MiGs try to conquer India



India’s problem with its aging Air Force fleet is that it requires new fighter jets soon. The MiG-35 is best suited to meet India’s requirements and will be invited to participate in the tendering process in the near future.

Russian Aircraft Corporation MiG will offer the Indian Defence Ministry its latest MiG-35, so that it can participate in a tender to supply medium fighter jets. New Delhi is planning to announce the tender and seek expressions of interest in the near future. Earlier, in 2015, India rejected the ‘MiG 35’, opting for the French Rafale. The Indian Air Force is now organizing the tender, and planning to replace its 200 MiG-21 and MiG-27 airplanes.

In addition to the RAC MiG, those invited to participate in the tendering process are the Swedish company SAAB – with the Gripen NG aircraft, and the American Lockheed Martin – with the “Indian” version of the F-16. A major requirement for tender participants – is maximum localization of production of the fighter aircraft in India.

“The United Aircraft Corporation and RAC MiG will participate in the upcoming IAF tender,” Izvestia learned from the UAC. “We just need to wait for the official technical specifications from the Indian government and the invitation. After that, we will prepare and send a package of documents with our proposals to New Delhi,” the UAC representative said.

New Delhi is currently formulating the technical specifications which, in the form of an RFP (Request for Proposals), will be sent to selected companies participating in the tender. This will be the formal launch of the new tender. According to information from sources in the military and diplomatic circles, Indian representatives, as early as this summer, turned to Russia with a request to describe the possible packaging arrangement of the MiG-35, which the United Aircraft Corporation will be ready to offer in the tender.

According to the source, Russia has sent India an expanded list of equipment and weapons, which included electronic warfare stations, suspended opto-electronic sighting containers, a wide range of aircraft weapons, including air-air and air-land missiles, as well as high-precision bombs.

All members of the future tender had met between 2000 and 2015, during a similar competition for the right to supply 126 fighter jets worth $10 billion. In the course of this long tender, the MiG-35 beat the F-16IN and the Gripen NG, but lost out to the French Rafale. However, due to the high prices, India could not buy one hundred, but only 36 fighters. India did not receive the Rafale production technologies and localization of production in Indian enterprises, as promised.

Andrey Frolov, an expert, told Izvestia that the announcement of a new tender could be interpreted as the public recognition by India that the modernization problem of a rapidly aging Air Force fleet has not been solved.

“Now we are seeing a split in the year 2000 tender,” said Frolov. “The Rafale has been purchased, but the first aircraft will be delivered no earlier than 2019. India's own fighter jet, the Tejas, is apparently not ready yet. And now, in a situation of mass write-offs of the MiG-21 and MiG-27 airplanes, something needs to be done urgently with the domestic fleet.”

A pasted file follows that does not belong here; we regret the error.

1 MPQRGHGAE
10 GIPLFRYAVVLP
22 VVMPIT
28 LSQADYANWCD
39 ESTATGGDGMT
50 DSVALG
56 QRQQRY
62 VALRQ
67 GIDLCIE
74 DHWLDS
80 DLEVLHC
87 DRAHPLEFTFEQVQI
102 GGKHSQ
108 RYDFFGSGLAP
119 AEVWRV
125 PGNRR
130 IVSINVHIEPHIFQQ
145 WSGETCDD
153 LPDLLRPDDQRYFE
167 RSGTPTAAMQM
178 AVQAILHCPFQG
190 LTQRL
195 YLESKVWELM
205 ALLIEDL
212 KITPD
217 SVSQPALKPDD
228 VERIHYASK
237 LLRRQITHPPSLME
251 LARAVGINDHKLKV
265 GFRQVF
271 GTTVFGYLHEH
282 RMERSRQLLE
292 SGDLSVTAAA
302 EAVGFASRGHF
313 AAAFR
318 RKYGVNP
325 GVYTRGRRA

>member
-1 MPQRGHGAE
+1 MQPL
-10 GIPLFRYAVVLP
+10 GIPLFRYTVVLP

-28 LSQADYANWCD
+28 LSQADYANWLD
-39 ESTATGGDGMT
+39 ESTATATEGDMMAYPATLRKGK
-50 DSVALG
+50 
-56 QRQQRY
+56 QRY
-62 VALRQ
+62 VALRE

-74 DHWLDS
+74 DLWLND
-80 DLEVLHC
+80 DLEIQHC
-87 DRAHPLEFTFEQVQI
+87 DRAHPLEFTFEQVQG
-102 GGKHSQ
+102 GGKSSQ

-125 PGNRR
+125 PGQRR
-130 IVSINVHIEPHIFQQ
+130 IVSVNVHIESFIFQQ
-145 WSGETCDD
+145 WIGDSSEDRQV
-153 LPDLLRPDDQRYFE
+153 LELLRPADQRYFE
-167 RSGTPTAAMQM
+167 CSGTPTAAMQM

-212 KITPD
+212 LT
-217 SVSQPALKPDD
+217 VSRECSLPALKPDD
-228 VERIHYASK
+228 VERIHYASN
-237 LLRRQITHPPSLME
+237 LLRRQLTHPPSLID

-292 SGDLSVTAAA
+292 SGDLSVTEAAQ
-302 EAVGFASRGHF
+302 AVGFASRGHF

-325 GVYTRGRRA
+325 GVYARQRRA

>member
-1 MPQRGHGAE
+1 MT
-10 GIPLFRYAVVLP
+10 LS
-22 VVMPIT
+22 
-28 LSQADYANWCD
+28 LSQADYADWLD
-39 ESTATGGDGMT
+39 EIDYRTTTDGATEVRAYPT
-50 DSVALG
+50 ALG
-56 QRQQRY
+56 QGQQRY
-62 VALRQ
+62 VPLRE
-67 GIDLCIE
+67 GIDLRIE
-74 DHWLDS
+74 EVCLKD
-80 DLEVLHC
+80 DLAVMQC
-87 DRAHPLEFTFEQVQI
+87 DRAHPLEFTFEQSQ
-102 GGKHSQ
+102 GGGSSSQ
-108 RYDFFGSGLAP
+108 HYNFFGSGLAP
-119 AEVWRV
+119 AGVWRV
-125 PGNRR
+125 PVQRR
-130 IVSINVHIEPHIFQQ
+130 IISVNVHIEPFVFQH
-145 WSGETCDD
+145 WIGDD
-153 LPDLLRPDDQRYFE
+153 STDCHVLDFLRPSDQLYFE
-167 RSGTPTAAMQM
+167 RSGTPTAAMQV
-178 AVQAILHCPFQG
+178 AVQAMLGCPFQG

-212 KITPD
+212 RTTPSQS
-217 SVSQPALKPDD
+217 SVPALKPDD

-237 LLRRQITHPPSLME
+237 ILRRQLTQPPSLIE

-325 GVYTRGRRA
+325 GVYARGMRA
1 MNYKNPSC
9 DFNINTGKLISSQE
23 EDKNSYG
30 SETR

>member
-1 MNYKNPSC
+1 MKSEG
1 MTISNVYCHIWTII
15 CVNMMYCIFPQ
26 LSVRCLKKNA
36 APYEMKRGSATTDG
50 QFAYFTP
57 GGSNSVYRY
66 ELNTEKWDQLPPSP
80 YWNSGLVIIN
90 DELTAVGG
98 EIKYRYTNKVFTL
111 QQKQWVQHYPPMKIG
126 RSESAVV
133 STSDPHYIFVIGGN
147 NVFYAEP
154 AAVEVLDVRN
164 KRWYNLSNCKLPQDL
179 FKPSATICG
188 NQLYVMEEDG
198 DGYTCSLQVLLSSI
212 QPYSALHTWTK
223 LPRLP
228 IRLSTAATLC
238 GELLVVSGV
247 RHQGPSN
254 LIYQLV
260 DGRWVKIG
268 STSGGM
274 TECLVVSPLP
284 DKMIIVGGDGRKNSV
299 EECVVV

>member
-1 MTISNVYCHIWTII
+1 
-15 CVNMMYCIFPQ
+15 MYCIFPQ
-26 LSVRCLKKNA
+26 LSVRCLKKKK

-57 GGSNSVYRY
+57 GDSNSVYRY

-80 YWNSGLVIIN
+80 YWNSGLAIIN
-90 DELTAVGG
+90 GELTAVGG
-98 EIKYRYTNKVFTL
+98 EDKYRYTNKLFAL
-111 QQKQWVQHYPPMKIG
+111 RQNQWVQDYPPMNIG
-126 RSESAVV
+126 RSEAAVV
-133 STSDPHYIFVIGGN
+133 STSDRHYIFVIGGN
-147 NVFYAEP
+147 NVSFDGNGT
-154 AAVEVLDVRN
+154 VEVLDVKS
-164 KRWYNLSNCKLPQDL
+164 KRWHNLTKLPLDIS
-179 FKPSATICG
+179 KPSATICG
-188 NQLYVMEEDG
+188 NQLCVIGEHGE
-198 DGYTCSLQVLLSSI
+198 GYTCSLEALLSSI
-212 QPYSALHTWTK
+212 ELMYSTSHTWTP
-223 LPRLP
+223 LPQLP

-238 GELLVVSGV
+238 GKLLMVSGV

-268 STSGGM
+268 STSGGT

Frolov said the outcome of the new tender was difficult to predict. There are some difficulties with all the aircraft invited to participate in the tender. Sweden is prepared to share production technologies of the Gripen fighter, but there are not many Swedish parts in this aircraft. The main components are purchased from the United States and Europe with which they would have to negotiate for permission to localize production in a third country.

Another problem with the Gripen is that, for the production of a new fighter jet, the SAAB Company will be forced to remove parts from aircraft already with the Swedish Air Force. A scandal has recently erupted on this issue in Sweden – the essence of which was the question: does it make sense to “cannibalize” the existing fighter fleet for the production of new aircraft, or is it better to invest in the development and production of a more advanced fighter aircraft? The new aircraft from Saab is scheduled to appear in 2019 which, as in the case of the Rafale, does not solve the current problems of the Indian Air Force.  

“With the American F-16 things are easier,” said Frolov. “Its production line in the USA is scheduled for closing in 2017, and Washington could, theoretically, transfer it to India.

In practice, however, Americans have never yet transferred technologies to manufacture their own weapons and military equipment to any other country. Especially since the onboard equipment of this latest version of the aircraft, the F-16 Blok 52/57, includes a radar with active electronically scanned array (AESA), which is considered as the key know-how in the design of modern fighters.

Ivan Konovalov, Head of the Centre for Strategic Trend Studies, believes the MiG-35 is the only aircraft with which the Indian military should not have any issues.

“The aircraft participated in the last tender and showed excellent results,” said Konovalov. “The MiG lost out to the French Rafale for political, rather than technical reasons. The formal reason for the choice in favour of the French aircraft was the fact that, under Indian legislation, the Indian military cannot buy weapons and military equipment from only one supplier. And at that time, Russia had already signed several major contracts to supply India with Su-30MKI fighters and naval MiG-29K/KUB planes.”

First published in Russian by Izvestia.

All rights reserved by Rossiyskaya Gazeta.

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